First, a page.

The first man-made plastics were obtained through the modification of natural polymers such as cellulose or proteins – this is the case with celluloid. Another example is natural rubber, which has to undergo transformations in order to be used. In fact, natural rubber loses its elasticity and becomes sticky when heated. This is because it is constituted by the polyisoprene chains at high temperatures and they are interlaced, slide over each other and do not return to the original status. Charles Goodyear slightly solved this problem by chance. He was an inventor and for many years investigated how to keep rubber elastic at high temperatures. For 10 years he worked without any success since the investigations were done moderately at random as little was known about the molecular structure. Until one day in 1839, he accidentally dropped a mixture of natural rubber and sulphur into a hot oven. When the mixture cooled a little he found that despite the heat, the rubber showed elasticity. Today we know that the sulphur will bind to the polyisoprene chains interconnecting them and forming these a three-dimensional network. The sulphur bridges between chains prevent the molecules from sliding at high temperatures and thus maintaining the elasticity of rubber. This process is called rubber vulcanization and is still used today, with vulcanized rubber mainly used in the tire manufacturing.
The investigation leading to the discovery of nylon was carried out by W. Carothers and his collaborators in DuPont laboratories. At that time, it was already acknowledged that wool and silk were proteins and the molecular structure of such was known. As they intended to produce fibres, they tried to synthesize new polymers with certain similarities to the proteins of silk and wool. Carothers and his group produced several nylons using different amines and organic acid derivatives (the molecules they used as building blocks and attached to one and other to provide the long molecules of the fibre). The nylon first used in toothbrushes was in 1938, but it did not spark great interest. However, when it was used to replace (very expensive) silk in ladies’ socks in 1939, it was a huge success. It is later also used for manufacturing clothing.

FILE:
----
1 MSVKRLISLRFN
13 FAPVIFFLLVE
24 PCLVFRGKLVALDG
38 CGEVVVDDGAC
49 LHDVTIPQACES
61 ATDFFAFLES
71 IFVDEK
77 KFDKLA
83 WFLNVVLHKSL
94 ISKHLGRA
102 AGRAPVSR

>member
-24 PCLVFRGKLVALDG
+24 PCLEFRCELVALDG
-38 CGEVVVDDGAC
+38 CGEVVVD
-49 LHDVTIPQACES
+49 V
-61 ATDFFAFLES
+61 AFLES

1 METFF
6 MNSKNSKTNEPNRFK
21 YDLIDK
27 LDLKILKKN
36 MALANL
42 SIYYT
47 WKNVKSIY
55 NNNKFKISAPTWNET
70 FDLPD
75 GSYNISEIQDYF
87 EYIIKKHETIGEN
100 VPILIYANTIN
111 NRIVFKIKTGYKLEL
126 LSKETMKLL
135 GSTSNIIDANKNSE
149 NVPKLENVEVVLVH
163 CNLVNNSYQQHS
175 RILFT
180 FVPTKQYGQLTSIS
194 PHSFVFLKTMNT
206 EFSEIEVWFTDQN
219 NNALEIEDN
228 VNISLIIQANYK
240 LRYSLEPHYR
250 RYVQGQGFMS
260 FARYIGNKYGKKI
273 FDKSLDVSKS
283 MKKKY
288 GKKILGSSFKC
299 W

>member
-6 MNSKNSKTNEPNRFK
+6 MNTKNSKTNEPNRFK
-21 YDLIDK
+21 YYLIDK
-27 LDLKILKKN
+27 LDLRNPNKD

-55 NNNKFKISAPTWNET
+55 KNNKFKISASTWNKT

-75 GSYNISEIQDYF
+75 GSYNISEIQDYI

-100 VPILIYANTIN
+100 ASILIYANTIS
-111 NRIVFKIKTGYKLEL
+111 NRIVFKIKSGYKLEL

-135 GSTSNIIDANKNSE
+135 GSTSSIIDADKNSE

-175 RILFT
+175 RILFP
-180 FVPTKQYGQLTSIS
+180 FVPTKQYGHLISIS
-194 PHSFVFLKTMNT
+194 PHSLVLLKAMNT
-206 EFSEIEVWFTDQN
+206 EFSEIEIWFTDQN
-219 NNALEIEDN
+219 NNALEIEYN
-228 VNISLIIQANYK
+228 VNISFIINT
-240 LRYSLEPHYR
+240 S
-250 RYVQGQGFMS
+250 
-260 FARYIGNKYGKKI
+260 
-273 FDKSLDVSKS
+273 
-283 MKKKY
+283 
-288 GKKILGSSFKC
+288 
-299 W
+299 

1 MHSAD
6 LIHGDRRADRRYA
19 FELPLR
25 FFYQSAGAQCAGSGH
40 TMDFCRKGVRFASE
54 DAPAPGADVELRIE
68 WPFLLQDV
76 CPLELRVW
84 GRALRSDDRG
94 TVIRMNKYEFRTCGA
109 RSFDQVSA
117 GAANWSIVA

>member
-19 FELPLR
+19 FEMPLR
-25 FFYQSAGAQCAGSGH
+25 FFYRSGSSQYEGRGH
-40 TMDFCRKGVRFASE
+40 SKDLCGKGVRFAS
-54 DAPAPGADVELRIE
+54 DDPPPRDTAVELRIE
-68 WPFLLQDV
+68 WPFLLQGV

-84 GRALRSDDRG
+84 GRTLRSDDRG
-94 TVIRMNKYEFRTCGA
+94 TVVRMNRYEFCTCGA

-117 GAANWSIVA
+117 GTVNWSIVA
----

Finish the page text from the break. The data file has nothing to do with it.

When World War II began, it was preferable to produce parachutes, ropes, and other materials needed by the military due to the limited amount of nylon… nylon socks were not a priority. Given their shortage, they were highly sought after, high in value, and used as an exchange currency. It was not until the 1950s that production of nylon was sufficient to meet the demand for socks. In the following image you can see an advertisement promoting socks after the war. However, despite being widely used as fibre, it can be shaped in other forms and is used to replace metal parts in some machines. This type of application results from the fact that it is strong, rigid, abrasion resistant and poorly reactive. The use of nylon in clothes did not interest consumers at first. As it is hydrophobic (not “liking” water), nylon fabrics did not absorb moisture or permeate through it, thus making these fabrics become irritating. There had been thoughts to produce a new fibre, but it would have been expensive and there were already machines developed for nylon fibres and were not adaptable to other fibres. The solution was not a new fibre, but a new technology to process nylon. There has been a development to produce finer fibres and to remove their lustre and make them look more pleasant and more similar to natural fibres. The characteristics of the wire were also changed by introducing a large number of loops, which allow the fibre to remain waterproof, as they are thin enough not to let the liquid water pass through but rather allow the fibre to “breathe” with a pathway for water vapour in between the loops. This new fibre, softer and more textured than cotton, was called Tactel.